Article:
China ‘clear winner’ at Asean summit
China showed at the regional bloc meeting in Manila earlier this month that it is eclipsing the United States as the leader in Asia, writes Richard Heydarian
The Association of Southeast Asian Nations ministerial meetings in Manila underscored the growing clout of China as the emerging regional leader. The event served as a pungent litmus test on China and the United States’ rivalry for strategic ascendancy in Asia.
Much of the discussions focused on security challenges to the Asia-Pacific region, namely North Korea’s burgeoning ballistic missile capability and ongoing maritime spats in the South China Sea.
On both issues, China suavely avoided criticism and steered the regional consensus in its own image.
In contrast, the United States struggled to exercise its traditional leadership role, hobbled by political scandals at home and, more importantly, growing doubts over American commitment to the region.
Chinese Foreign Minister Wang Yi was arguably the most visible and nimble participant in the event. He held meetings with all of his key counterparts, including the North Korean Foreign Minister Ri Su-yong. Cutting a dashing figure, Wang held his own press conference where he engaged an eager international media on a wide range of topics and seamlessly transitioned from one thorny topic to the other with characteristic verve and vigour.
Far from acting as an obstinate strategic patron, the Chinese diplomat chastised North Korea and told it not to provoke and damage the international community’s goodwill. After all, much of the region has been perturbed by Pyongyang’s latest intercontinental ballistic missile test and its increasingly provocative and destabilising behaviour in recent years.
To the delight of the international community, China, along with Russia, supported the latest round of sanctions against North Korea at the United Nations Security Council. No less than US President Donald Trump welcomed China’s decision on his Twitter account, marking a perceptible shift in his non-stop criticism of China in recent weeks over the latter’s alleged support for Pyongyang.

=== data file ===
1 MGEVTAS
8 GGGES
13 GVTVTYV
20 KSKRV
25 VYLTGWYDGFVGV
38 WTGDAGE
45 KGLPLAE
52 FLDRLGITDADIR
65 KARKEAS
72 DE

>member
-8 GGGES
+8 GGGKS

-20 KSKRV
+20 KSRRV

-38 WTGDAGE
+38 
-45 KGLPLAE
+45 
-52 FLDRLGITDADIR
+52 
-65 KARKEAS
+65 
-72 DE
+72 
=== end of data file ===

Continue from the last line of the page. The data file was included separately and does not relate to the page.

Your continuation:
Washington welcomed Beijing’s cooperation on the North Korean issue, although a senior State Department official reiterated that they were interested to see “China is continuing to implement fully the sanctions regime” rather than engaging in the “episodic back and forth that we’ve seen”.
Wang held an “intensive conversation” with his US counterpart, Rex Tillerson, who was among the 27 foreign ministers from across the Asia-Pacific region attending the meetings. The Asean confab was a major test for the US Secretary of State, who has struggled to leave a consequential imprint on the Trump administration’s Asia policy.
There are growing rumours in Washington that the former ExxonMobil executive could be on the way out as he struggles to appoint his preferred deputies and secure the White House’ full support on a range of international issues.
To be fair, Tillerson managed to get regional support on the Korean peninsula conundrum, with Asean leaders expressing grave concern over the reclusive regime’s burgeoning nuclear and missile capability. They called upon Pyongyang to contribute to “the Asia-Pacific as a region of lasting peace, stability, friendship and prosperity”.
But the American diplomat was bogged down by disagreements over climate change, free trade and human rights issues with Asean countries. He also neither offered any major American trade and investment initiative to entice Asian partners, nor did he provide a clear blueprint on US military strategy in contested waters such as the South China Sea.
Despite Vietnam’s best efforts to rally Asean against China, the majority of Southeast Asian countries refused to criticise Beijing over the South China Sea issue. In its final communiqué, Asean failed to mention any “legally-binding” code of conduct in the disputed waters.
There was also no mention of the international tribunal ruling in the Hague which dismissed most of China’s claims to the South China Sea. Even the word “serious concern”, which has repeatedly appeared in Asean statements regarding maritime spats in previous years, was visibly absent.
As a concession to Vietnam, though, the communiqué mentioned how Asean “took note of the concerns expressed by some ministers” on reclamation and militarisation in the South China Sea, but clearly implied that there was no consensus on the issue.
Crucially, the regional leaders also implicitly criticised the United States, Japan and other Western powers when they emphasised the necessity for “all other states”, aside from claimants themselves, to exercise self-restraint in the disputed areas.
This could be interpreted as a subtle jab at the US Navy’s freedom of navigation operations in the South China Sea, as well as plans by other powers such as Japan, India, Australia, France and Britain to ramp up their footprint in the area.
The communiqué perfectly rhymed with China’s repeated calls in recent weeks for non-interference by outside powers in the South China Sea. Wang made it clear that the way forward was for Beijing and Asean to resolve the issue among themselves through the negotiation of a non-aggression pact.
On both the North Korean and South China Sea issues, China projected itself as a responsible regional power. Under the Philippines’ chairmanship of Asean, we are beginning to catch a glimpse of a Pax Sinica in Asia.
Richard Heydarian is a Manila-based academic and author